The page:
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David Storms, a second year in Biology here at Algoma, Charlotte Grieve (M.Sc. student at U of T), Ben Angel (OFRI staff) and Dr. Steve Mayor (OFRI Research Scientist and Adjunct Faculty at Algoma University)
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Algoma University Researchers Awarded Funding for Cutting-Edge Environmental Research

Researchers examine what the climate crisis is doing to Canada’s Boreal Forest, and whether measuring animal physiology can help predict environmental threats

(SAULT STE. MARIE, ON — Aug. 30, 2023): On Tuesday, as part of government and foundation funding announcements, researchers at Algoma University were awarded prestigious national grants. Dr. Pedro Antunes, Dr. Christine Madliger and Dr. Bill Dew received funding for their respective work, highlighting the groundbreaking research and innovation being done at Algoma University.

The grants were awarded through the Natural Sciences and Engineering Research Council of Canada (NSERC) and the Canada Foundation for Innovation (CFI) John R. Evans Leaders Fund (JELF). NSERC funds visionaries, explorers and innovators who are searching for scientific and technical breakthroughs that will benefit the country. CFI is a nonprofit investing in research infrastructure at Canadian educational and medical institutions. Through both programs, Algoma University researchers will receive a total of $403,177 for their groundbreaking work.

The research is in line with Algoma University’s academic programming, including the University’s Master of Biology program — an especially powerful reminder that people living in Sault. Ste. Marie, Brampton and the Peel region, or Timmins no longer have to leave home to earn a bachelor’s or master’s degree with sophisticated programming and high-level research.

Antunes’ crucial research focuses on soil biodiversity and its interaction with climate change in the Boreal forest. Focusing on post-fire boreal regeneration under simulated 3°C-warmer conditions, he investigates the potential vulnerability of ecosystems to non-native plant species. By studying the impact of soil life on plant diversity, Antunes aims to enhance the forest’s resilience after stressful events like wildfires. This research not only advances ecological understanding but also contributes to safeguarding the valuable biodiversity of the Boreal forest, benefiting Canadians and global biodiversity efforts alike.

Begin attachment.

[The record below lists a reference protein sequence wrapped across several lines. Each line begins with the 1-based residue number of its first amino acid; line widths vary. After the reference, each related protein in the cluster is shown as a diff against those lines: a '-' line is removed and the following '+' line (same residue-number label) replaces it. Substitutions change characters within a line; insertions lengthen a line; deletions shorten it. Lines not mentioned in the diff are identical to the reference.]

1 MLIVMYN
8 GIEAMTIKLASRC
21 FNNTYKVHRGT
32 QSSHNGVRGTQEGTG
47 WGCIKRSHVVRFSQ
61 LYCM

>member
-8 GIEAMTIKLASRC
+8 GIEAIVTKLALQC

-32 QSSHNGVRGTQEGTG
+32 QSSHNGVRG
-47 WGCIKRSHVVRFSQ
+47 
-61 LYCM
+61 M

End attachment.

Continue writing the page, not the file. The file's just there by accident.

Madliger’s research centres on animals’ physiological responses to environmental change, and uses behavioural and physiological tools for conservation science. Madliger’s work investigates if monitoring stress hormones like cortisol and corticosterone in birds and fish can gauge threats, predict environmental impacts on wildlife, and assess how well conservation projects are working. Her work also examines if assessing an animal’s physiology helps us make accurate predictions for reproductive success and survival across differing conditions. Through the study of the tree swallow, a local breeding bird, Madliger’s research is illuminating how declining insectivorous birds react to food availability changes in northern environments.